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Government wades into digital parenting anxieties

When it comes to parenting in the digital age, I'm a bit of a mess. I view our technology tricked-out home with both adoration, loathing, and certainly anxiety. I Love how my six-year-old daughter and I looked up the difference between snails and slugs on a Wikipedia iPhone app. I hate that after watching an online clip of the Wizard of Oz, she was oddly steered to another video of a couple in heavy liplock.

I feel at least a couple of steps behind in understanding what the impact our media, Web and gadget-centric household will have on my kiddos. And I'm not alone.

Last Friday, the Federal Communications Commission launched a pretty far-reaching review of these very questions. The investigation, prompted by Congress and the first undertaking of its kind in two decades, probes well-trod territory about online safety, the exposure of violent and sexually explicit material online, in video games and on television. But the inquiry dives into lots of newer questions about how children are impacted by advertising and inappropriate and harmful content on the Web and through mobile devices. Those questions haven't been considered with great depth before.

Overall, the FCC sees digital media as hugely beneficial for educating children, among other things. But the agency also recognizes the potential risks of such fast-changing and quickly-adopted technology among children.

"The challenges of an emerging media landscape will only become more complex as technology continues to evolve, so it is essential that we enable parents to assist their children in harnessing the benefits of emerging media while protecting them from harmful content," FCC Chairman Julius Genachowski said in a statement about the notice of inquiry.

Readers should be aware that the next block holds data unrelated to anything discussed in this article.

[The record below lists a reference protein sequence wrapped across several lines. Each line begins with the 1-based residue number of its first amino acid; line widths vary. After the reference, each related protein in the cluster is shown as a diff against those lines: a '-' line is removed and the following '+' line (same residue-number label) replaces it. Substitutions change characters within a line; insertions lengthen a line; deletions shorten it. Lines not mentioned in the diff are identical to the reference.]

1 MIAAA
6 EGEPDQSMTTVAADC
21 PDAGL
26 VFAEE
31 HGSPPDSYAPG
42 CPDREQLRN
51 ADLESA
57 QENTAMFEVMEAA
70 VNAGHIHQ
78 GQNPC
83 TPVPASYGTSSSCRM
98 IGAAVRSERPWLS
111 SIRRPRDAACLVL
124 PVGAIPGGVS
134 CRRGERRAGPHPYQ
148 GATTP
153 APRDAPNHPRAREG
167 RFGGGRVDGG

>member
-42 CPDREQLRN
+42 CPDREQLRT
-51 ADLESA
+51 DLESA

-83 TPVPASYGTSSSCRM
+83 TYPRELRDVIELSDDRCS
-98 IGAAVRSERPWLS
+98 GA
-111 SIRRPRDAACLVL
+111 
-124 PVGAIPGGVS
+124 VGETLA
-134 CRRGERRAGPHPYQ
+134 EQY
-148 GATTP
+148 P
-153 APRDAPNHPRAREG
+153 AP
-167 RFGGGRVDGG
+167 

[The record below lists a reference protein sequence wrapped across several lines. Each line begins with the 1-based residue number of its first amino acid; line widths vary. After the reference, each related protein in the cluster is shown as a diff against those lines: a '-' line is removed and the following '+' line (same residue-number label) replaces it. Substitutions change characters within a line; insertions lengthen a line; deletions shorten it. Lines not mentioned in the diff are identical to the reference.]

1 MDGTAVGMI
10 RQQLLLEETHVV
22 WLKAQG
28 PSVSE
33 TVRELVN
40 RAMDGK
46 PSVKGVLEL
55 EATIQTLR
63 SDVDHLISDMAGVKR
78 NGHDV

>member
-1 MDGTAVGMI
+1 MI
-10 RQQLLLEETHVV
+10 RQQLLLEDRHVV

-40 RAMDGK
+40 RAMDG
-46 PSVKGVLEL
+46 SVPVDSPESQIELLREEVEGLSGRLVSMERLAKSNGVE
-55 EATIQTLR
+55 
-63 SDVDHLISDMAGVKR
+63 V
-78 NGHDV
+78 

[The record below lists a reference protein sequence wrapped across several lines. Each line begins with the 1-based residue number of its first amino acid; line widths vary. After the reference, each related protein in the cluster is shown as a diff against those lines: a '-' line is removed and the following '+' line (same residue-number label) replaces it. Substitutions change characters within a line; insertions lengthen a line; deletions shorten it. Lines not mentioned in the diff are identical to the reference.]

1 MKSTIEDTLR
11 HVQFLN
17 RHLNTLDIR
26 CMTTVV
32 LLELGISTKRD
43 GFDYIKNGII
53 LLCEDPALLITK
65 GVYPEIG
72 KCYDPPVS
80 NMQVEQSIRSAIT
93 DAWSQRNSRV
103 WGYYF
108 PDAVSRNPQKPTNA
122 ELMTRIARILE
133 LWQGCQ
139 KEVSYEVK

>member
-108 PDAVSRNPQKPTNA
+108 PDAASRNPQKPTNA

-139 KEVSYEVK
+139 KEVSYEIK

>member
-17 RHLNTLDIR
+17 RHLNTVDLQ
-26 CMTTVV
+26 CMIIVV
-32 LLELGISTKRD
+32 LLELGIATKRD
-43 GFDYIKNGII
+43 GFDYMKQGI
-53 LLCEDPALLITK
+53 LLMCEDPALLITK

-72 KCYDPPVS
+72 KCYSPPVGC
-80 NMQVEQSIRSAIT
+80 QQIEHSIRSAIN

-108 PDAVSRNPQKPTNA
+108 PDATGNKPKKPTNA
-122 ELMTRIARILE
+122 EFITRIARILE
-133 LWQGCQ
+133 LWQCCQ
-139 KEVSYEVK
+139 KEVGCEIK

For instance, the FCC asks about potentially exploitive online advertising to children, such as behavioral advertising, and what the agency should do about it.

So if my daughter looks up YouTube clips on Chinese acrobats (her current fave), will she then see ads for Chinese language lessons or Tsing Tao beer?

The FCC also asks about potential harms in Advergaming, the marketing strategy of using online games to reinforce a brand. The strategy is to get users to frequently visit a site to play a game centered on a brand, like Chex cereal, to reinforce the brand in the players’ mind. Better yet, if they invite their friends to play, the scheme becomes a viral marketing campaign. The commission explains that these new forms of advertising online and on mobile gadgets aren't regulated by the agency through the Children’s' Television Act.

The Federal Trade Commission has rules in place about online children's privacy. It announced last week that the marketerrs of Mudd and Bongo agreed to a $250,000 settlement with the agency for collecting and distributing personal information from children without parental consent.

"To what extent are children exposed to excessive and exploitative advertisements on media other than television? What actions, if any, should government take to create incentives to limit the exposure of?
children to advertisements and to promote associated policies, such as the separations policy, on these
other media?" the FCC asked.